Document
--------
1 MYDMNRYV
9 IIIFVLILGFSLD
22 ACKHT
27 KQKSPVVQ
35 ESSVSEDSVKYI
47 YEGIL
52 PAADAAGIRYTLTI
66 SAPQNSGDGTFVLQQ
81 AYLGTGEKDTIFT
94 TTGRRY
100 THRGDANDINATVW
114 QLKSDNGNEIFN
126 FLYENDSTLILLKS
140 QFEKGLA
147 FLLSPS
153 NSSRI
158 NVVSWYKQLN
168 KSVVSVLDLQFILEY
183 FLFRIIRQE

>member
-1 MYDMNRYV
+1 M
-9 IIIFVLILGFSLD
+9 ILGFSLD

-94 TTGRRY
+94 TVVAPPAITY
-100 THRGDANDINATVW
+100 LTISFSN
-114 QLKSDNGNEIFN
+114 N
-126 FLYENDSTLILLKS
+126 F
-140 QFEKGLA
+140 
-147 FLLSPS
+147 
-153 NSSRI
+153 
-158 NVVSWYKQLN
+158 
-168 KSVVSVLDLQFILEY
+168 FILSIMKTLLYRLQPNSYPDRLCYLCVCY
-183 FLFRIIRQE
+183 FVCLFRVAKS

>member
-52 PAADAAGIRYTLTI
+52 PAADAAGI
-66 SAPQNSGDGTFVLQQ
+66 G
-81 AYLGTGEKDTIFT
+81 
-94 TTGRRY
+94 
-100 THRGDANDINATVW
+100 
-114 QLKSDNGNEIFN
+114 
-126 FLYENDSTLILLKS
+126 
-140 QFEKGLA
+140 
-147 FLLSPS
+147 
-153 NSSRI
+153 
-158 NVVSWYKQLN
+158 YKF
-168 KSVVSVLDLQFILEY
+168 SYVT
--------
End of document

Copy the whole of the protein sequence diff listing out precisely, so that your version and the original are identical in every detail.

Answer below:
1 MYDMNRYV
9 IIIFVLILGFSLD
22 ACKHT
27 KQKSPVVQ
35 ESSVSEDSVKYI
47 YEGIL
52 PAADAAGIRYTLTI
66 SAPQNSGDGTFVLQQ
81 AYLGTGEKDTIFT
94 TTGRRY
100 THRGDANDINATVW
114 QLKSDNGNEIFN
126 FLYENDSTLILLKS
140 QFEKGLA
147 FLLSPS
153 NSSRI
158 NVVSWYKQLN
168 KSVVSVLDLQFILEY
183 FLFRIIRQE

>member
-1 MYDMNRYV
+1 M
-9 IIIFVLILGFSLD
+9 ILGFSLD

-94 TTGRRY
+94 TVVAPPAITY
-100 THRGDANDINATVW
+100 LTISFSN
-114 QLKSDNGNEIFN
+114 N
-126 FLYENDSTLILLKS
+126 F
-140 QFEKGLA
+140 
-147 FLLSPS
+147 
-153 NSSRI
+153 
-158 NVVSWYKQLN
+158 
-168 KSVVSVLDLQFILEY
+168 FILSIMKTLLYRLQPNSYPDRLCYLCVCY
-183 FLFRIIRQE
+183 FVCLFRVAKS

>member
-52 PAADAAGIRYTLTI
+52 PAADAAGI
-66 SAPQNSGDGTFVLQQ
+66 G
-81 AYLGTGEKDTIFT
+81 
-94 TTGRRY
+94 
-100 THRGDANDINATVW
+100 
-114 QLKSDNGNEIFN
+114 
-126 FLYENDSTLILLKS
+126 
-140 QFEKGLA
+140 
-147 FLLSPS
+147 
-153 NSSRI
+153 
-158 NVVSWYKQLN
+158 YKF
-168 KSVVSVLDLQFILEY
+168 SYVT